What do you get when you mix a disenchanted military prosecutor, a prominent law professor, and a pair of lawyers with opposite viewpoints? Throw in a few obstinate, metaphor-loving Republicans and you’ve got just another day at the House Armed Services Committee. The topic yesterday was the Supreme Court’s Boumediene v. Bush decision and the future of Guantanamo Bay from a “non-governmental perspective.” Giving their testimony were lawyers Stephen Oleskey (who represents Gitmo detainees) and Richard Klingler (who wants to take the matter out of the courts’ hands and see legislation written), Georgetown prof Neal Katyal, and former Chief Prosecutor for the U.S. Air Force Morris Davis. But with the help of ranking member Rep. Duncan Hunter (R-CA), and a couple of boorish Republican members, the hearing often devolved into a symphony of rhetoric.

Rep. Hunter led the way in this regard, trumpeting the need for Gitmo legislation and denouncing the Boumediene decision. He took some jabs at potential future Gitmo court decisions as well, calling it “lawfare over warfare.” That’s odd, because we call that letting the judiciary do its job.

The four witnesses provided answers that were equally entertaining, but often just as muddled. Oleskey stood up the strongest to the questioning, providing careful reasoning against Gitmo legislation and shooting down the backwards logic that came his way. By matter of contrast, Klingler reeled off rhetoric like the best of them. The lawyer certainly didn’t acquit himself well (pun intended) in his claim that legislation should preempt courts from doing their job—his testimony was low on logic and clouded with rhetoric.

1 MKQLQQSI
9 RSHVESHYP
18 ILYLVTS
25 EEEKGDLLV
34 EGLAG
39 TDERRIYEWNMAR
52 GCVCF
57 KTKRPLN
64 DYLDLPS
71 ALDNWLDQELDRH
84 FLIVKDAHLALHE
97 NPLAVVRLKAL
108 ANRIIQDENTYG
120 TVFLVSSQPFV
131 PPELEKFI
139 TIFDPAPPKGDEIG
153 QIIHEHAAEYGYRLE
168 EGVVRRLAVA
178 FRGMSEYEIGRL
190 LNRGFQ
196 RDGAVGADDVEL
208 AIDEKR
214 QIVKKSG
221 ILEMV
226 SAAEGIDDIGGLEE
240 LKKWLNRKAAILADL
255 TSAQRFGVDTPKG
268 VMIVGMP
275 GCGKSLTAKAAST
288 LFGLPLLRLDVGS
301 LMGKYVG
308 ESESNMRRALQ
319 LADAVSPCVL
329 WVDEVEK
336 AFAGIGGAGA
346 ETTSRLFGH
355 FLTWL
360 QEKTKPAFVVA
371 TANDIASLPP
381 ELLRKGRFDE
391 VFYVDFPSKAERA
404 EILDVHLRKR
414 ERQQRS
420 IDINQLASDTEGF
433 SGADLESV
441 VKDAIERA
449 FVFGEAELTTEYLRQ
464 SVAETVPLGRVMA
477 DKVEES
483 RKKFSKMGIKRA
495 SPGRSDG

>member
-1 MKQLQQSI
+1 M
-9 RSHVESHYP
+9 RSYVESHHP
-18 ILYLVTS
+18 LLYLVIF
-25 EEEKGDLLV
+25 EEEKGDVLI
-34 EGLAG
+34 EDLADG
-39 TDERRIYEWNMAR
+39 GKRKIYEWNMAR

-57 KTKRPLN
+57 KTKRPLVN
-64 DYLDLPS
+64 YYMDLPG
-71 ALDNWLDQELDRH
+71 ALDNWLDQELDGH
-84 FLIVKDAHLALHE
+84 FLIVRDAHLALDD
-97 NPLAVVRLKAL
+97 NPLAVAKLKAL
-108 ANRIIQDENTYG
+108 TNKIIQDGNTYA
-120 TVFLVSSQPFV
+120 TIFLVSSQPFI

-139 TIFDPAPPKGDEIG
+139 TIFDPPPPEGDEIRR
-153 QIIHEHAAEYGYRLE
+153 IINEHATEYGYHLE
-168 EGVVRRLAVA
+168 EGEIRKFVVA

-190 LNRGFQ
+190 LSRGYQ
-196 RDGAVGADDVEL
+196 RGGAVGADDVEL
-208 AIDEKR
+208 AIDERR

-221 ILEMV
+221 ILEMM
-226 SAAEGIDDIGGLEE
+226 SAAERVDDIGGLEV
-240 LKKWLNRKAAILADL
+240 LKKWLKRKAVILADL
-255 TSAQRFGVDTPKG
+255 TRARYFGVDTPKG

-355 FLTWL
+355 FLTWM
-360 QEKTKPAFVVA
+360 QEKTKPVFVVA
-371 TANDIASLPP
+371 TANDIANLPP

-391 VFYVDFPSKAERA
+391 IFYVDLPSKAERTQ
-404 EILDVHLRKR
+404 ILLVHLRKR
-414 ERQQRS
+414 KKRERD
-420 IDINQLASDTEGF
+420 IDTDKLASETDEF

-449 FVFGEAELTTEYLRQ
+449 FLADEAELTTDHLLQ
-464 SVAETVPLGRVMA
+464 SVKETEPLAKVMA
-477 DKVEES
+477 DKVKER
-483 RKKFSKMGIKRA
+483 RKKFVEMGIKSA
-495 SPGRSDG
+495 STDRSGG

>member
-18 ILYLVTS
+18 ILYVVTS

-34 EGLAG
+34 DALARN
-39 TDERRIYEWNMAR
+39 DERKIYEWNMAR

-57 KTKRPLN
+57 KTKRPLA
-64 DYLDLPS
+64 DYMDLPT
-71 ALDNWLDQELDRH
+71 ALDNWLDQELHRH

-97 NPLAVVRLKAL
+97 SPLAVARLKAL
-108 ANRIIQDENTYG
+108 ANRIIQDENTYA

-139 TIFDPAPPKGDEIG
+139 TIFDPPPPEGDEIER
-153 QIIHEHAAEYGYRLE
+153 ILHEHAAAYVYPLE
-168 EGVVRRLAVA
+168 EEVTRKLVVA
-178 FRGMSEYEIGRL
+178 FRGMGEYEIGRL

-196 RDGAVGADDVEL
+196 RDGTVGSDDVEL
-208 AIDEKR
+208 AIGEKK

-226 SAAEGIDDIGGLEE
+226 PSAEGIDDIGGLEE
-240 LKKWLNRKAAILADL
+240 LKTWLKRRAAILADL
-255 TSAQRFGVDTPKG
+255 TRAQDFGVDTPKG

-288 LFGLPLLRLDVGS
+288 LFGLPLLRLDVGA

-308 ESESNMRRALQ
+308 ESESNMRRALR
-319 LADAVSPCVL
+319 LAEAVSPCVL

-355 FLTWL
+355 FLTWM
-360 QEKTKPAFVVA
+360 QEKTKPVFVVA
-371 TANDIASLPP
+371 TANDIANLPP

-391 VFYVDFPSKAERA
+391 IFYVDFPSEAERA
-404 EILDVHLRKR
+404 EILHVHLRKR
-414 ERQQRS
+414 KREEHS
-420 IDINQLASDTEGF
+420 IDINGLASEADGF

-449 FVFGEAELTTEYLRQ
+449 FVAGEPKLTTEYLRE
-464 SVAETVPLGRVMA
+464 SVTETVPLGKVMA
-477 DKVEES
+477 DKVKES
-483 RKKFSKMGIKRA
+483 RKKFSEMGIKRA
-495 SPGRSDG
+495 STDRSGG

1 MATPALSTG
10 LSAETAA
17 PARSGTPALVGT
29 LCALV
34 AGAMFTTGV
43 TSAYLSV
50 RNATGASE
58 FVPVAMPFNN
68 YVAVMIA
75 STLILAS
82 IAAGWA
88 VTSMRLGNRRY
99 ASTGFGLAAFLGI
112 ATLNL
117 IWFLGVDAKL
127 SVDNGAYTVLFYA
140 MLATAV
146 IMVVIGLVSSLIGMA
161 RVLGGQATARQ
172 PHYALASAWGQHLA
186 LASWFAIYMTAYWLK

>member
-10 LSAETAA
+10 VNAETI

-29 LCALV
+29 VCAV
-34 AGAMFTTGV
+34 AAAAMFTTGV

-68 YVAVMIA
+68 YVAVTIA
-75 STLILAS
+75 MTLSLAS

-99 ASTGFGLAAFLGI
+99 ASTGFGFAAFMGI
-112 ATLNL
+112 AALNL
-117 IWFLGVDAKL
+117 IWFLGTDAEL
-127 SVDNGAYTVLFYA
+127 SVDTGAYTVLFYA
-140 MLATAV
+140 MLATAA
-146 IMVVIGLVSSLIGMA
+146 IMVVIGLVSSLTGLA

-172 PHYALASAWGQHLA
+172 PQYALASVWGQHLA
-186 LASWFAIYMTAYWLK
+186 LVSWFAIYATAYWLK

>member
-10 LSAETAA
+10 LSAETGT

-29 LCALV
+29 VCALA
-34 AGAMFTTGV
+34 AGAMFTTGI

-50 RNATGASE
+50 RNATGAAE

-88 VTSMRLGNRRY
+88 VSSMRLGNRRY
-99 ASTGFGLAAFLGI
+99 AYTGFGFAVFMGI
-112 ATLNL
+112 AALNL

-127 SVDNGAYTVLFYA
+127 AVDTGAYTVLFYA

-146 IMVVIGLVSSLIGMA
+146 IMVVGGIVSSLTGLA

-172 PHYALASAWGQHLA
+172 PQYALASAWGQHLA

It was Davis, however, that made the biggest impact at the hearing. While the military man is anything but a liberal sympathizer (he said the Supreme Court was “meddling” in its review of the 2006 Military Commission Act), he drew on his experience in Guantanamo to articulate just how bad it was there. The supposed “military justice” at Gitmo was, he said, “neither military nor justice.” It was a situation that makes Davis thankful he is now a former military man. “I’m glad my uniform is hanging in my closet,” he said.

Even this kind of frank testimony from an American soldier wouldn’t stop the oratorical fireworks from continuing, this time from Rep. Phil Gingrey (R-GA). Rep. Gingrey—who called himself a “Georgia peach” on “The Colbert Report” —viciously accused the Supreme Court of affording terrorists with the rights of the Constitution, punctuating his rant with a spiteful rhetorical question, “How far will the liberal elite go?” Well, clearly far enough to defend basic constitutional values.

Rep. Hunter tried to delve deeper into the rights-for-the-terrorists theme by questioning each panel member about whether or not the U.S. military would be required to read the Miranda rights to prevent coerced statements from being obtained. It was yet another leading question on this issue, illustrating the typical stubbornness that has pervaded the “right” side of the aisle.

As the hearing wore on, however, Rep. Hunter had many in the audience wishing that he would invoke the right to remain silent.

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